Ogilvy, James (1714?-1770) (DNB00)
|←Ogilvy, James (1664-1730)||Dictionary of National Biography, 1885-1900, Volume 42
Ogilvy, James (1714?-1770)
OGILVY, JAMES, sixth Earl of Findlater and third Earl of Seafield (1714?–1770), eldest son of James, fifth earl of Findlater and second of Seafield, by Lady Elizabeth Hay, second daughter of Thomas, sixth earl of Kinnoull, was born about 1714. While on foreign travel he made the acquaintance of Horace Walpole, who, in a letter to General Conway on 23 April 1740, wrote of him, 'There are few young people have so good an understanding,' but referred to his 'solemn Scotchery' as not a 'little formidable' (Walpole, Letters, ed. Cunningham, i. 46). Before succeeding his father in 1704 he was known as Lord Deskford. From an early period he took an active interest in promoting manufactures and agriculture. In the parish of Deskford he opened, in 1752, a large bleachfield, and in Cullen he established a manufacture for linen and damask. From 1754 to 1761 he was one of the commissioners of customs for Scotland, and in 1765 he was constituted one of the lords of police. lie was also a trustee for the improvement of fisheries and manufactures, and for the management of the annexed estates in Scotland. By his example and encouragement he did much to promote advanced methods of agriculture in Banffshire. He introduced turnip husbandry, and granted long leases to his tenants on condition that within a certain period they should endorse their lands, and adopt certain improved methods of cropping. To prevent damage to young plantations on his estate, he agreed to give certain of his tenants, on the termination of their leases, every third tree, or its value in money. He died at Cullen House on 3 Nov. 1770. By his wife, Lady Mary, second daughter of John Murray, first duke of Atholl, he had two sons: James, seventh earl of Findlater and fourth earl of Seafield (d. 1811), the last earl of the Ogilvy line; and John (d. 1763).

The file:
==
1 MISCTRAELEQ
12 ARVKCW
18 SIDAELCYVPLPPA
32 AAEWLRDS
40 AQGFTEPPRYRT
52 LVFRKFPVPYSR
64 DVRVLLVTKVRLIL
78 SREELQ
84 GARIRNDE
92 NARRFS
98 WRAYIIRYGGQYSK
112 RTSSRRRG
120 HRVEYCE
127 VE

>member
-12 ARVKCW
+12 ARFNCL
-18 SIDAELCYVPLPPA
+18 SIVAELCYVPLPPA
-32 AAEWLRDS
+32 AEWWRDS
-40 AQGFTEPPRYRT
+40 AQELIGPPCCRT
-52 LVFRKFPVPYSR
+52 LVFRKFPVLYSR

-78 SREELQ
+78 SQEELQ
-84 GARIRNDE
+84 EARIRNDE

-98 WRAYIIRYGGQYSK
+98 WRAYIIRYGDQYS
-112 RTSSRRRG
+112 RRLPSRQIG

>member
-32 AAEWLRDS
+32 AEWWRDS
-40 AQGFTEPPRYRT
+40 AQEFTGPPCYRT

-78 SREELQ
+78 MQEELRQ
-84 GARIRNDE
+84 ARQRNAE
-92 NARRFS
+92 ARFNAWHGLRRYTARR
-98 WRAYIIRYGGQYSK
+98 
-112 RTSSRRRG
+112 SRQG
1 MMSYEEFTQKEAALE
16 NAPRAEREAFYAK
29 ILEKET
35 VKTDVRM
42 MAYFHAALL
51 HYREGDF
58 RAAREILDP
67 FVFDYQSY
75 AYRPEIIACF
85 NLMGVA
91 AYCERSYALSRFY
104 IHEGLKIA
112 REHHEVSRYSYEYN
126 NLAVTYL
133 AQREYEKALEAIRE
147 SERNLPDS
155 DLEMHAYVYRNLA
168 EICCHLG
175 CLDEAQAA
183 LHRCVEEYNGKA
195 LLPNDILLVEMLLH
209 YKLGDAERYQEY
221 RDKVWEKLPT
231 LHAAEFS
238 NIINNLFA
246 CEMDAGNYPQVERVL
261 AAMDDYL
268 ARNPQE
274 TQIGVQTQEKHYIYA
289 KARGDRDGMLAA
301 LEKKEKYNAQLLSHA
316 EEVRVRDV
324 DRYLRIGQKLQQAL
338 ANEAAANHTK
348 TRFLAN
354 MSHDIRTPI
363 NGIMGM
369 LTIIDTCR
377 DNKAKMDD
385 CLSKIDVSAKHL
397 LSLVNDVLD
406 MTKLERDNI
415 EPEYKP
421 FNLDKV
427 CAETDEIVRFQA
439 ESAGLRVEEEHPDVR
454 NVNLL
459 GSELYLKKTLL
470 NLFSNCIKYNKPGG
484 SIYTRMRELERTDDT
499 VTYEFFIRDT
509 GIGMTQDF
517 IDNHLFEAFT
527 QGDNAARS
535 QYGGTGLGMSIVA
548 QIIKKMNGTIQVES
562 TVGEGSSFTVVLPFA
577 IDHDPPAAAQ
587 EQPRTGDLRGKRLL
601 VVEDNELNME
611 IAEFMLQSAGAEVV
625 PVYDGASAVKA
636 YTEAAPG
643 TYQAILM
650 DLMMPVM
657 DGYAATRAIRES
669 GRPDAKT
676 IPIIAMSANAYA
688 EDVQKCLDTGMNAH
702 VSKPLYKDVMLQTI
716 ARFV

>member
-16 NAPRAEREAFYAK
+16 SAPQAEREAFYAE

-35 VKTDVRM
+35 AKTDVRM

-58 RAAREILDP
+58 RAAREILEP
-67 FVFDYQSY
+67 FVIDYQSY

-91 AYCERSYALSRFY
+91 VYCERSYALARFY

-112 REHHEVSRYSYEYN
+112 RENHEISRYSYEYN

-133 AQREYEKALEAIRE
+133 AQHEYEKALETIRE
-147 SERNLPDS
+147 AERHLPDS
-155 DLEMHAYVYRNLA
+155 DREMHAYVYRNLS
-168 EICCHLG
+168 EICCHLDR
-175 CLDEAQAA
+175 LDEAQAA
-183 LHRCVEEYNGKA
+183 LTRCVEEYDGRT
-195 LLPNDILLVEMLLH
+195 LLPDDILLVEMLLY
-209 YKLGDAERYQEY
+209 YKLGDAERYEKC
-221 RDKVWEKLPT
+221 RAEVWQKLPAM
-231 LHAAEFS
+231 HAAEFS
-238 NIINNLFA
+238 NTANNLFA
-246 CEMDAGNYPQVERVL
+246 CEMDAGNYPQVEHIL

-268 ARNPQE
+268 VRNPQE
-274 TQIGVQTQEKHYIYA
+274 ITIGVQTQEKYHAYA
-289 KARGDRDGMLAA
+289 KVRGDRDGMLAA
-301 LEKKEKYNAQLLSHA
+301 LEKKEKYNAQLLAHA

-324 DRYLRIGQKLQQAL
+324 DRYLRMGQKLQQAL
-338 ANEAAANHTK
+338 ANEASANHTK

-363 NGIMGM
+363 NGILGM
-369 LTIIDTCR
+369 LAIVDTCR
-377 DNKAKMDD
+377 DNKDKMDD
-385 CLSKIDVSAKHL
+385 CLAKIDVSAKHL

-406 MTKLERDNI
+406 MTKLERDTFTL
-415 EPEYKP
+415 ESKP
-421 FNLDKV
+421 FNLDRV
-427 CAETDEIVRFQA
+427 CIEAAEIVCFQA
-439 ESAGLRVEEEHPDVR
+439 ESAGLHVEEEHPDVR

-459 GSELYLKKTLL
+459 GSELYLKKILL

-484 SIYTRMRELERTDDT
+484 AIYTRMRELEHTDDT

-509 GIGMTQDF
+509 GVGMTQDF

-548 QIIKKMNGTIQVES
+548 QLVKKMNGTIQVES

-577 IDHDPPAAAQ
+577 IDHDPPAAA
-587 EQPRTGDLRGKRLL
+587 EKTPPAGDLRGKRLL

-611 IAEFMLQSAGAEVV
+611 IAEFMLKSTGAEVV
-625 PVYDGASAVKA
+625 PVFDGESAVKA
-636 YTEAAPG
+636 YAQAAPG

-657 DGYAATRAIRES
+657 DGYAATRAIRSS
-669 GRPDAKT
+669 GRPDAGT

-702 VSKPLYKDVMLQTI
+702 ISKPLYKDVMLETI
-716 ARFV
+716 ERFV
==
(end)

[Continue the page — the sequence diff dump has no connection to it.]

[Douglas's Scottish Peerage, ed. Wood, i. 688; Horace Walpole's Letters; New Statistical Account of Scotland, xiii. 166. 229, 235. 323; Craddock's Annals of Banff (New Spalding Club).]